In the meantime, the Darlings continue to make lemonade when times are rough. Michael has taken up metal model building, filling a room full of intricate miniatures he’s assembled. Kelsey is content to see him keeping busy, especially working on the couch, hunched over a project with his bug-eyed magnifying glasses. “As the disease progresses, things we do have changed accordingly,” says Kelsey. “It makes me so happy that he finds ways to stay busy, finds the courage to keep going and keep fighting, keep doing treatment, against all odds.”

While the cancer has slowly advanced, the Darlings’ commitment to each other hasn’t wavered. Like their newlywed days, the couple enjoys spending time with friends, their pets and with each other, even if time has a different meaning. 

Time, says Kelsey, is something to be cherished, coveted. “Suddenly, the dishes in the sink are just not that important. You learn to appreciate every moment because there are days where making lemonade doesn’t feel possible. But what I do know is the sun is going to come up, and we just try to focus on that day and not worry about what may or may not happen. Mike may have a poor prognosis, but hope is always a hundred percent.”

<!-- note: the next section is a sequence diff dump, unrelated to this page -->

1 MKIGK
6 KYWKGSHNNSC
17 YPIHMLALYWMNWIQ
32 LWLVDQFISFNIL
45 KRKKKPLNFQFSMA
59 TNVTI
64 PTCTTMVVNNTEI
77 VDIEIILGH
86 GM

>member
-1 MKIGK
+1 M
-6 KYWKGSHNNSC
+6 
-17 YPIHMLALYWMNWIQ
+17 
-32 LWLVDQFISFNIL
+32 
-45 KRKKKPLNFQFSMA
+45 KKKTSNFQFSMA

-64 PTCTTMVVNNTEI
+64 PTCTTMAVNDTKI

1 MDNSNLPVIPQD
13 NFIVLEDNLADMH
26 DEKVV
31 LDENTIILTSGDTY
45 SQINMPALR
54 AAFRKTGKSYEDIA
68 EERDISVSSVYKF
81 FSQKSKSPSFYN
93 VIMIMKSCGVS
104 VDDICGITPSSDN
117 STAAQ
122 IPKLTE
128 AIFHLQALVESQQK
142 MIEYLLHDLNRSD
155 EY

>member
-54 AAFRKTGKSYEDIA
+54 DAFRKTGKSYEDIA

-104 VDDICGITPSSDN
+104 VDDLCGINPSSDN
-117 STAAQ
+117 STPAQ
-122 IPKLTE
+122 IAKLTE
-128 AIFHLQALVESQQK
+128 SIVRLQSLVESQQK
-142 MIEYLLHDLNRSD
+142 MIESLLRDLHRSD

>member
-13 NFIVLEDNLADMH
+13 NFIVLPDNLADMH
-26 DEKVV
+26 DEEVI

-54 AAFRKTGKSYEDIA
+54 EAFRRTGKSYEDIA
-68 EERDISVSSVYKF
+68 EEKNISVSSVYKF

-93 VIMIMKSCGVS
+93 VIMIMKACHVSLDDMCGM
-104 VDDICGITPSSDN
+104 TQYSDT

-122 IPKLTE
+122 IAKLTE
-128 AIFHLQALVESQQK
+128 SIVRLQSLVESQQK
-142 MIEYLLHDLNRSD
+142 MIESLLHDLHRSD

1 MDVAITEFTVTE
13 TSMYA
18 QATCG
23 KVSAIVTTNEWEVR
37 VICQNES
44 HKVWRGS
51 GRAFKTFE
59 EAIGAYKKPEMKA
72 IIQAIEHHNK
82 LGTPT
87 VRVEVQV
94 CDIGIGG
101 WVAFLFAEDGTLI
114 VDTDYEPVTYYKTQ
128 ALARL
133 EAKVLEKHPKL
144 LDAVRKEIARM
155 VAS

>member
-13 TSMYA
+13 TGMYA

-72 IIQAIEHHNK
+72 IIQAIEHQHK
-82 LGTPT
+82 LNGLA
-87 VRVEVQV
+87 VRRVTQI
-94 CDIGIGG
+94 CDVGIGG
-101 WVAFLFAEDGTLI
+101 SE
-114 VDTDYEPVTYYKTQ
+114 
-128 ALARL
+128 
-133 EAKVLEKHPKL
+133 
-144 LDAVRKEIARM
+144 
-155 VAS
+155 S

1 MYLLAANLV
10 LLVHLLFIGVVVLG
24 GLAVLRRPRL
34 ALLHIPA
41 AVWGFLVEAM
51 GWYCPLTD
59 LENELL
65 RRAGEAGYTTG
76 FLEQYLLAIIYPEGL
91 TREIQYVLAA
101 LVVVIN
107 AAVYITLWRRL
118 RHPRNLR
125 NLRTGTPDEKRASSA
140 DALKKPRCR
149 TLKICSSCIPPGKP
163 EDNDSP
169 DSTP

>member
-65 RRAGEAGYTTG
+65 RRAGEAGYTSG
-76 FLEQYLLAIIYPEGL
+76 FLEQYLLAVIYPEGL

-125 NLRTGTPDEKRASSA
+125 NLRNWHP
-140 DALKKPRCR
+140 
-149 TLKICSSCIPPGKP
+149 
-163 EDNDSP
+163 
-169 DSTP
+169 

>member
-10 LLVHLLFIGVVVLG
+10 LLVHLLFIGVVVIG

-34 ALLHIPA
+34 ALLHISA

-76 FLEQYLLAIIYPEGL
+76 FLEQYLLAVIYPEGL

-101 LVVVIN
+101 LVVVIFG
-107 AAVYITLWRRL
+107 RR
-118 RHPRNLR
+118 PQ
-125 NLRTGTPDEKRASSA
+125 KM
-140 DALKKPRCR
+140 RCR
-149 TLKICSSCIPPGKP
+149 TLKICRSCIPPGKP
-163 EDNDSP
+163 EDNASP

To donate to the Make Lemonade Project, please visit For up-to-date information, follow Instagram accounts @makelemonadeproject and @lemonadefundraisers.